Image: Joel Ryan/ Invision/ AP

In recent years, there have been numerous high-profile cases of well-known and respected brands in the industry getting it, well, wrong. Early this year, Gucci was criticised for styling turbans on their models who were not Seik. Many ethnicities declared the move as a huge sign of disrespect, stating that the turban is a symbol of faith and not an accessory. A similar controversy came about back in 2016 after Marc Jacobs used dreadlocks on mainly white models, where the designer stated: “To all who cry cultural appropriation or whatever nonsense about any race or skin colour wearing their hair in any particular style or manner- funny how you don’t criticise women of colour for straightening their hair”. He did later apologise for the debacle and statement he issued realising just how big the issue actually was in the world.

Image: Backgrid

In terms of trends, costumes and fashion, cultural appropriation makes certain styles seem cool and edgy for some, but too ethnic for people for others. Standards of professionalism in many business places actually ban African American women from wearing their natural hair in cornrows, dreadlocks or an afro, making them chose between appearing as they naturally would (as people suggest), or succeeding in their workplace. But influencers such as Kylie Jenner, are somehow praised when they choose to wear cornrows or dreadlocks. This doesn’t sound so fair does it?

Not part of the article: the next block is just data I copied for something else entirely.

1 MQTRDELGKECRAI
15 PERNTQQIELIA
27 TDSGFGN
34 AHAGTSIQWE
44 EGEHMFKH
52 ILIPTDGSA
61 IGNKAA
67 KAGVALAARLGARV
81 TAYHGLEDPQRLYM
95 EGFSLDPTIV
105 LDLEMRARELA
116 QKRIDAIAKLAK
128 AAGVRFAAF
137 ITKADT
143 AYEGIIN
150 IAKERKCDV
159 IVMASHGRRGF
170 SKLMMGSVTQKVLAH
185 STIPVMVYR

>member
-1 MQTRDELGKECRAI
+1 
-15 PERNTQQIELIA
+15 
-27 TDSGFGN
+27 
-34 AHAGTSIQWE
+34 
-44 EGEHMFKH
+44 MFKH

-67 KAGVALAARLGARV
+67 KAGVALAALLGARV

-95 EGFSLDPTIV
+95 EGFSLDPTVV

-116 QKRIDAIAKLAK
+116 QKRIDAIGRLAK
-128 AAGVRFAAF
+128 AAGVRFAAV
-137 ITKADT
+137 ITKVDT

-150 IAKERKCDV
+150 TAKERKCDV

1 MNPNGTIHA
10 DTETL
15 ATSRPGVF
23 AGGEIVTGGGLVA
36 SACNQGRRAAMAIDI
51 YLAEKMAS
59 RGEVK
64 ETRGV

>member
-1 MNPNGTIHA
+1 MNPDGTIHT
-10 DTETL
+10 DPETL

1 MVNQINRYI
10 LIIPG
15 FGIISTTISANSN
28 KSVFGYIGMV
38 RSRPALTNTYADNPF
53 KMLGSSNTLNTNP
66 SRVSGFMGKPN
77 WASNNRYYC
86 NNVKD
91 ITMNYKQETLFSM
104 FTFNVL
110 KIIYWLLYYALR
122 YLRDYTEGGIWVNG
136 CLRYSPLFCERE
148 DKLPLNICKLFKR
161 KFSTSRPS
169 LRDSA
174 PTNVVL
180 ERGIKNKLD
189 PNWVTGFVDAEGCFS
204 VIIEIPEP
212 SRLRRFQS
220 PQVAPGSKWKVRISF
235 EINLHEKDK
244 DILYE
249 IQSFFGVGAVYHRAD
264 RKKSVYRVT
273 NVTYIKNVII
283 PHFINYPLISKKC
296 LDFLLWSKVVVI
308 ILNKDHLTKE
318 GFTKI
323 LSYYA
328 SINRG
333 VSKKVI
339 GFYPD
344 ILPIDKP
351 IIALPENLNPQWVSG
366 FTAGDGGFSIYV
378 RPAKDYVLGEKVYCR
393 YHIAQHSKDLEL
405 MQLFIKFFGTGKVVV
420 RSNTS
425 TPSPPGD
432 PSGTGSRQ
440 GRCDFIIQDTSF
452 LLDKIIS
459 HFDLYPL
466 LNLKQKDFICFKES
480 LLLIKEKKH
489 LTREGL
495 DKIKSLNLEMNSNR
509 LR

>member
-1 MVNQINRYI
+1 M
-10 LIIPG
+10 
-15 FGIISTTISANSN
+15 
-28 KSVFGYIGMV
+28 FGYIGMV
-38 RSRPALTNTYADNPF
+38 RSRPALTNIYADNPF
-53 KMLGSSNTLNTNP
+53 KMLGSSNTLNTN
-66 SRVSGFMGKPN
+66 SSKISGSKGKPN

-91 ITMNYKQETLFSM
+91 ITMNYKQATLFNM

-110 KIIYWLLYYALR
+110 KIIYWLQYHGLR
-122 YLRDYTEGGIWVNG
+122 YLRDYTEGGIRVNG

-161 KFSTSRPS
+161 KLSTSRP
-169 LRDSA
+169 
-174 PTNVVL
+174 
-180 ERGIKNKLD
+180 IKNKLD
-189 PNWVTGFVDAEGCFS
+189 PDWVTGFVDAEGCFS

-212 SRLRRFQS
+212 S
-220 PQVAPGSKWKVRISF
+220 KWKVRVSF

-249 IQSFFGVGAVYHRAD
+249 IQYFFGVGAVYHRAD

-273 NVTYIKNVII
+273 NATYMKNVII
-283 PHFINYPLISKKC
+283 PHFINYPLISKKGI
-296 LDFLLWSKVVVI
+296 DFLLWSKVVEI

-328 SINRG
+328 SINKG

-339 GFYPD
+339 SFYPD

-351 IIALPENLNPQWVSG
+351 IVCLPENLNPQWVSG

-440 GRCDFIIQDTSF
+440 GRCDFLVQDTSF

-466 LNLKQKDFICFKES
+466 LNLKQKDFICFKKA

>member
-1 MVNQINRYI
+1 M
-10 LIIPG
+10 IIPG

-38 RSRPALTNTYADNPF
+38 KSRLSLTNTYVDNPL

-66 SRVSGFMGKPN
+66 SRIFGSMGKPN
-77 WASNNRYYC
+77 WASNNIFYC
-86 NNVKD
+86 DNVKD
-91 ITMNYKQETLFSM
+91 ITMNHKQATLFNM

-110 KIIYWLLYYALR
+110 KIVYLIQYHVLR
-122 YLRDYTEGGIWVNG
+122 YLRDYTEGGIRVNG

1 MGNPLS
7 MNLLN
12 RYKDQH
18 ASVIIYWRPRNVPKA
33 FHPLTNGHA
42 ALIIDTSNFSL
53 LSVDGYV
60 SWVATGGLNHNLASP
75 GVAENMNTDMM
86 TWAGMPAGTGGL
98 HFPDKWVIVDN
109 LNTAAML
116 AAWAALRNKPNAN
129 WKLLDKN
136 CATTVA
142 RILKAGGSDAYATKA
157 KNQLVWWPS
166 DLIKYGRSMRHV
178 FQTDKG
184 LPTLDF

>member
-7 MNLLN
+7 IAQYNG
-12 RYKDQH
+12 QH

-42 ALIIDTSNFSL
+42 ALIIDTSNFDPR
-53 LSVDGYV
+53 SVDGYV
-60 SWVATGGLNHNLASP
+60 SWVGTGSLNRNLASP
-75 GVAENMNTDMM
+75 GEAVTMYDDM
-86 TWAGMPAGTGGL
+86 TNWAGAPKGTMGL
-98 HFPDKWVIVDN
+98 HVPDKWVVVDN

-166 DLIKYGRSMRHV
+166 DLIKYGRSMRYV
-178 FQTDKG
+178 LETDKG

The world shared a collective gasp when it was revealed what exactly Chanel’s newest item was a $2000 boomerang featuring their signature logo. People immediately saw the issue with the disgusting appropriation of Aboriginal culture. An Indigenous project officer, Nathan Sentence, of the Australian Museum spoke out about the issue, pointing out that the $2000 boomerang cost almost 10% of the average annual income of Indigenous Australians. Regardless, what can be described as worldwide outrage, the boomerang remained on their website listed under ‘Other Accessories’ amongst Chanel tennis racquets and surfboards.

Image: Twitter

Celebrities have the fan base and influence to really make a change with this growing issue. Some who rely heavily on their fanbases, often do apologise for ignorantly flashing dreadlocks or native headdresses as fashion, and some do the opposite of the right thing. One of them being Jeffree Star, who proudly shared on Instagram him playing, holding, throwing and hoping his ‘other accessory’ would return to him as advertised. As Chanel went on and operated their brand unaffected by the backlash, designers often do go on unscathed, seemingly existing above this level of scrutiny, to only later issuing a simple, sentence, eyeroll apology over social media.